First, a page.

“I’ve been up in Stockton finishing up Nick’s camp. I’ve never done as much running in my life man. The other night after sparring we went running at like three o’clock in the morning, five mile run. I think this week I’ve run 17 miles already. His idea of “a little run” is a six-mile one at a pace that is just insane. He is nuts”, laughs Schilling down a crackly phone line.
“He’s in great shape though, real athlete. He did nine rounds of five minutes the other night with a fresh opponent each round, kickboxing with takedowns. He’s doing stuff like that almost every day. It should be a good fight, he couldn’t have had better training for it. I brought in Artem Levin for him to work with, Chidi Njokuani and of course myself. Chidi was perfect to finish the camp actually, he moves just like Anderson, he’s got a similar style.
“But everybody I brought in for Nick to spar with is a better kickboxer than the guy he is going to fight, you know? Artem is a better kickboxer than Anderson, I’m a better kickboxer than Anderson, Chidi has got even better movement than Anderson. It was a good camp. I was trying to knock Nick out in sparring all the time, and not knocking him out.”
The standard of Silva’s striking has always been a hot topic among kickboxing aficionados. Whilst he is undoubtedly one of the most dangerous strikers in the MMA game, there are plenty of people willing to question his efficacy in a striking-only match. Under Muay Thai rules, for example, he has two losses to Jose ‘Pele’ Landi-Jons.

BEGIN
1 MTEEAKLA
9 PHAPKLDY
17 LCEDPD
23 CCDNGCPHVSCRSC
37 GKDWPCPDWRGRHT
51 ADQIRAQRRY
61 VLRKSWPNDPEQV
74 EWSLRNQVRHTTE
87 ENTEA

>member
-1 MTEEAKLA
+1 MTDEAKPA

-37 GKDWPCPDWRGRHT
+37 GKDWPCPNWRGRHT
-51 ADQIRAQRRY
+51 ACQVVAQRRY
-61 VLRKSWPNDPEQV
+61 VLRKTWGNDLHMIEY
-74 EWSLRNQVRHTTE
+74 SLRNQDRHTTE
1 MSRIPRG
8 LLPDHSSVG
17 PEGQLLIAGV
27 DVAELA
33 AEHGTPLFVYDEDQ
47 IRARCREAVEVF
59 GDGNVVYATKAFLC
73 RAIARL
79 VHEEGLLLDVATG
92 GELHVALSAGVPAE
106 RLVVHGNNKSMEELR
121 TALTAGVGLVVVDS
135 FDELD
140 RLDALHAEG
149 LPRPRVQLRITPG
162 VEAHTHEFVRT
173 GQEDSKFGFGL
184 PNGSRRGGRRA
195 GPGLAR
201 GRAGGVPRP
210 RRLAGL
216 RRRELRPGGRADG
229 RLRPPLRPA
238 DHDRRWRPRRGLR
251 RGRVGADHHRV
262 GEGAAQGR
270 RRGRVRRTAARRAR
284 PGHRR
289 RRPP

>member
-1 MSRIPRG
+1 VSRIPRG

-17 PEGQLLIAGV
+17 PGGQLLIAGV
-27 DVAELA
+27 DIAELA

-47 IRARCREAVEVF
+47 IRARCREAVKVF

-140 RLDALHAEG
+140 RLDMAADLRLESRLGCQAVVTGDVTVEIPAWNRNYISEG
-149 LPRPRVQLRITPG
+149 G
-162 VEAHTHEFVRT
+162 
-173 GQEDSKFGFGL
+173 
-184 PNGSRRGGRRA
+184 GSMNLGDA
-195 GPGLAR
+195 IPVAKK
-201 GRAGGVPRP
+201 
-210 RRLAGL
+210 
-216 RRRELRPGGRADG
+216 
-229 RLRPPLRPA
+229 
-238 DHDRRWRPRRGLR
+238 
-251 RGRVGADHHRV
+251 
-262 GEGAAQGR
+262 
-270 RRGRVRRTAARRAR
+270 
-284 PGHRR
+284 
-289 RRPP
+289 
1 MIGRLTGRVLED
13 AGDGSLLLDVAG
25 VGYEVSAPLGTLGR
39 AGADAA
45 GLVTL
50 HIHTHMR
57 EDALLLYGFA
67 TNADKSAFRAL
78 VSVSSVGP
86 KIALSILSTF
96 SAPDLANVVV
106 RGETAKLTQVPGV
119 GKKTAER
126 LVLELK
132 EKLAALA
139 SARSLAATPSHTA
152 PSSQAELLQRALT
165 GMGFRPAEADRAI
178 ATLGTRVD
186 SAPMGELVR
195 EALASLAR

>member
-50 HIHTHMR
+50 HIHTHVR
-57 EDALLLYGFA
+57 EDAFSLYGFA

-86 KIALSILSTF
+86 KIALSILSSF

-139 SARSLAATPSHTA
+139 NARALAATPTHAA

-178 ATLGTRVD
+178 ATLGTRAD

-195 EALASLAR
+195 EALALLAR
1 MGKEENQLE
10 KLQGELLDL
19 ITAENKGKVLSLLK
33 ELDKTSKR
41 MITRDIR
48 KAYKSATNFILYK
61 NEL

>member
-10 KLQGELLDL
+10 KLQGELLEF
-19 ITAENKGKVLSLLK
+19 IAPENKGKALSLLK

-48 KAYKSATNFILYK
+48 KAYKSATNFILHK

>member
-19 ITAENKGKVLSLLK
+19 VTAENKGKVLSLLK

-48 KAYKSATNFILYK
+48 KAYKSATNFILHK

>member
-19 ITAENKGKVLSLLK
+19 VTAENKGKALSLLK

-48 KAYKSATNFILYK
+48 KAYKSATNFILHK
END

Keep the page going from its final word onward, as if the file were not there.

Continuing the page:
“I think it would be embarrassing for him in there with me. The more I have studied Anderson Silva for this fight camp of Nick’s the more I think he is good at kickboxing for MMA but in a professional kickboxing fight he would get wasted,” says Schilling.
“I think in general his level of opposition hasn’t been that high, in striking terms at least. If you watch those fights with Chris Weidman he got frustrated. I think he broke mentally and that’s why he started acting cocky and playing silly games.
“Same thing as me against Wayne Barrett [at GLORY 12], I got frustrated and started putting my hands on my hips and all that stuff. Anderson was hitting Weidman but Weidman wasn’t going anywhere, he was shutting him down. He threw that kick out of frustration and got checked and got his leg broken.”
As a top-ranked kickboxer, Schilling’s opinion is no armchair-general summarizing. He has taken a good look at Silva whilst running the striking side of Diaz’s camp and he isn’t seeing things which make him worry for his friend.
“They have all these videos coming out of Anderson in training, doing like jump knees and s–t, but I look at them and think he doesn’t look that good. He is moving like an old guy. He doesn’t have that fluidity that guys like me and Artem Levin have,” he says.